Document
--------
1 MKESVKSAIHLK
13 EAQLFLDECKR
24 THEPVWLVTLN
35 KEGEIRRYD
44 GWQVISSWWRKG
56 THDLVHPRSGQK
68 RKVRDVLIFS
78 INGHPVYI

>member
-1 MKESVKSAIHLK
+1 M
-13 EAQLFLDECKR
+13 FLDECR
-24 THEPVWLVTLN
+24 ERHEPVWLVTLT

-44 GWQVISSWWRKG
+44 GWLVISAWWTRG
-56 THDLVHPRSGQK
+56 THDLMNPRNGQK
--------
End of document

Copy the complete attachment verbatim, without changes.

1 MKESVKSAIHLK
13 EAQLFLDECKR
24 THEPVWLVTLN
35 KEGEIRRYD
44 GWQVISSWWRKG
56 THDLVHPRSGQK
68 RKVRDVLIFS
78 INGHPVYI

>member
-1 MKESVKSAIHLK
+1 M
-13 EAQLFLDECKR
+13 FLDECR
-24 THEPVWLVTLN
+24 ERHEPVWLVTLT

-44 GWQVISSWWRKG
+44 GWLVISAWWTRG
-56 THDLVHPRSGQK
+56 THDLMNPRNGQK